Are you planning on adding a new four-legged member to your family, and want a well-behaved one?? Well make yourself a cup of tea and get comfy, because this blog has been written for you….
With it being “polite pet’s month” this month we thought it was a great time to discuss good behaviour and undesirable behaviours in our cheeky, fluffy family members.
Starting off on the right paw!
Good behaviour starts even before you have chosen your new companion: it starts with you!
We have come up with some tips below that you may find helpful to get you started on the right track!
- Be sure to pick an appropriate breed for your family and life style – Undesirable behaviours often arise from pets being kept in the wrong environment. Research the breeds you are interested in and what they were originally bred for. This will give you a good idea of how much exercise they will need, how much grooming they will require, their behaviour traits and the particular health and welfare problems their breed are prone too.
- Check out their relatives – It is important to try and meet the puppies mum and dad. How well-behaved are they? Do they have signs of anxiety or behavioural issues? This can be a good indication of what temperament/personality your new companion may have once she/he reaches adulthood.
- Plan!! – the first 6 months of your pets life are critical and are often the most time consuming and frustrating when it comes to behaviour – will you be able to take your pooch to socialise at puppy preschool?. Are you able to provide him/her with the essential health care, grooming and diet to make their life as happy and healthy as they deserve?
- Be sure you are financially ready – Can you afford to look after them? Just like children there are a lot of costs involved with raising a fur baby and unfortunately there is no Medicare for pets.
Training do’s and don’ts
So now you have chosen the perfect fur companion match for your family…. What next?
Training should begin straight away! Whilst the time before 16 weeks of age is crucial, consistent training and good behaviour rewarding MUST be continued beyond this. Our four-legged friends are quick learners when it comes to naughty behaviours and bad habits. Here’s some behaviour training Do’s and Don’ts tips you don’t want to miss!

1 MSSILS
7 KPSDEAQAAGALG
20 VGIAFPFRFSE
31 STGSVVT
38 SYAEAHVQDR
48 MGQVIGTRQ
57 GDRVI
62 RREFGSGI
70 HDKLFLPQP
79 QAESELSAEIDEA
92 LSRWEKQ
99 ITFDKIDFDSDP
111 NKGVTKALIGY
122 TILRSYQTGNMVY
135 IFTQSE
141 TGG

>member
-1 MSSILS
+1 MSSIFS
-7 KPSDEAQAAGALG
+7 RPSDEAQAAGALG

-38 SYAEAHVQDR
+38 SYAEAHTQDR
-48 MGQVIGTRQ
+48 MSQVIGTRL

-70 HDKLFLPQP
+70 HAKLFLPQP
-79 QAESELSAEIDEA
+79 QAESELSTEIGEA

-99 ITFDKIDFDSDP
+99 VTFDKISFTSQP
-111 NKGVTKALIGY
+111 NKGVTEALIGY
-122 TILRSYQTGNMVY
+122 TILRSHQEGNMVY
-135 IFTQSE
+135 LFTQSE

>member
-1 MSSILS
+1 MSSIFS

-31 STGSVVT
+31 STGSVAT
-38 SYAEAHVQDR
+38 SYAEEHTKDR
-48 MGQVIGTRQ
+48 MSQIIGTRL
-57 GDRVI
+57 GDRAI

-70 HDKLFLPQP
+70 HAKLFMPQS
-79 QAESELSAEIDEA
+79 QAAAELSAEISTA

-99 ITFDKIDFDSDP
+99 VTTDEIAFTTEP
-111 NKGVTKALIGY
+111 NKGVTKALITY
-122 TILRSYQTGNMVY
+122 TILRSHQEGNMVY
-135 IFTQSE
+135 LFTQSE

DO: Set up the ground rules from the get go and stick to them. (This is extremely important with our four-legged babies- just like with our two-legged human children). Where are you expecting him to sleep once he is an adult? Having a little puppy in bed may be cute at the moment but will it still be fun once he is a huge 20kg, hairy adult dog taking up the bed?!
DO: As Kirstie, our behaviour and puppy preschool guru at the clinic always says “Set them up to succeed!” Avoid leaving your favourite pair of shoes or dinner plate in paws reach – don’t fool yourself; your new puppy will fail that test!
DO: Keep training sessions short (no longer then 5 minutes) to create routine and stimulate your pet’s brain. Any longer and your cheeky puppy will be more interested in anything but your training session.
DO: Be consistent, use positive reinforcement techniques. Treat good behaviour with yummy treats and a positive voice and ignore unwanted behaviours.
DON’T: push them into things they don’t want to do – one negative experience is all it takes to be scared for life.
DON’T: Punish with scolding or yelling for naughty/unwanted behaviours – this only creates timid, aggressive behaviours. Ignore unwanted behaviour/ undesirable behaviours instead.
Surviving the canine adolescent stage!
Just like with teenage children, the teenage puppy stage can be extremely challenging! You may find your favourite pair of shoes in pieces, stuffing from your brand new couch all over the floor or the toilet roll unravelled throughout the house and I won’t mention toilet training…. Don’t worry, there is hope!
Here’s what we suggest to help tame your cheeky teenager!
- Socialisation is key and is extremely important for a successful obedient dog. Introduce your dog to as many humans and dogs (both big and small) in controlled environments on and off leash. This will help your pooch become socially confident and will help in years to come.
- Introduce your dog to different noises – loud noises such as vacuum cleaners, door bells and trains etc. can cause anxiety in dogs that are not comfortable with them.
- Car rides – Get your pooch accustomed to car rides by taking them on short trips to happy places.
- Boredom busters – stock up on food toys and treats to help keep your pet stimulated while they are home alone. See our clinic environmental enrichment handout for more boredom buster ideas! It is important your pooch feels happy during ‘alone time’, otherwise they may develop separation anxiety.
- Positive Reinforcement – Always reward your dog for good behaviour and ignore undesirable ones. Remember there is no such thing as a bad behaviour; it is simply normal doggy behaviour in an inappropriate setting. Be consistent and make sure the whole family are on the same page. Dogs are very smart when it comes to playing you off against each other.
- Training Classes – Enrol your pet in a training class. Positive Paws (run by our lovely nurse, Kirstie) or Scholars in collars are two positive, reward-based courses we strongly recommend.
Providing the best veterinary health care for animals is important to us here at the Murray Bridge Veterinary Clinic. We have the facilities, equipment and trained, experienced staff to deal with any query on animal health and pet care. “We strive to provide outstanding service at all times”.